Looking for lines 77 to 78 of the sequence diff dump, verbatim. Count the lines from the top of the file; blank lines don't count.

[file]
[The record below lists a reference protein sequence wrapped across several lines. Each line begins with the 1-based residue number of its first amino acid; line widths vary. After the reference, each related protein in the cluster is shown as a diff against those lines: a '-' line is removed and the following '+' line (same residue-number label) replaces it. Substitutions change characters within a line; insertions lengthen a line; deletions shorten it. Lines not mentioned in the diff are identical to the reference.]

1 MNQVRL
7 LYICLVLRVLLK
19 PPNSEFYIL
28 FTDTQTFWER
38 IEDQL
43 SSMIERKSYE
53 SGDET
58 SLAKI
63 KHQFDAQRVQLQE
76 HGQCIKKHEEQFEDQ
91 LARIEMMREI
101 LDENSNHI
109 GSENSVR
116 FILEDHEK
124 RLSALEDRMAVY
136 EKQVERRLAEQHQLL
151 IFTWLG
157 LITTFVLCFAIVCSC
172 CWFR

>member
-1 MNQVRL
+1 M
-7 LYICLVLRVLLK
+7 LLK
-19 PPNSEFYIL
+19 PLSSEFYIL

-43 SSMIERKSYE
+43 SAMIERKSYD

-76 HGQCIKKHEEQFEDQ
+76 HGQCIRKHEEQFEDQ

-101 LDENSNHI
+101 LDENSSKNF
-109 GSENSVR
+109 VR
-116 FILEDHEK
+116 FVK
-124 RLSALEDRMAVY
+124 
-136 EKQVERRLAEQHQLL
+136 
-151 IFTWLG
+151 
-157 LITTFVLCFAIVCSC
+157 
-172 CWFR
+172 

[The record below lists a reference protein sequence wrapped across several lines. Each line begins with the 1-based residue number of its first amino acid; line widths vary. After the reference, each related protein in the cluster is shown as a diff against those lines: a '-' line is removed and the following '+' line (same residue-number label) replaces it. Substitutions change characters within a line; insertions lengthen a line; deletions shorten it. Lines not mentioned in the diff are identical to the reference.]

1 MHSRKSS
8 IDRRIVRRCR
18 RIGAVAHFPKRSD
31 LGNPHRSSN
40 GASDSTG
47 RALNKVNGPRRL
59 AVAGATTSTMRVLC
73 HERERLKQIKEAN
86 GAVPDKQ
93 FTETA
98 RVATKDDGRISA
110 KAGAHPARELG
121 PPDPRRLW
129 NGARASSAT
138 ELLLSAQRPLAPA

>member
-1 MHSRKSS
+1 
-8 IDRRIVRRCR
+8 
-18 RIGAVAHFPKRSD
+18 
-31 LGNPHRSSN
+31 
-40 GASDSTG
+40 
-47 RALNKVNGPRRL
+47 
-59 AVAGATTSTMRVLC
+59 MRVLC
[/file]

-59 AVAGATTSTMRVLC
+59 MRVLC